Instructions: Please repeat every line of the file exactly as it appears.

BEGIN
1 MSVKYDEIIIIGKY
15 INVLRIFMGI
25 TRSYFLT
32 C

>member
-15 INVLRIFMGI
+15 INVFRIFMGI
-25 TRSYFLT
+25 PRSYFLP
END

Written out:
1 MSVKYDEIIIIGKY
15 INVLRIFMGI
25 TRSYFLT
32 C

>member
-15 INVLRIFMGI
+15 INVFRIFMGI
-25 TRSYFLT
+25 PRSYFLP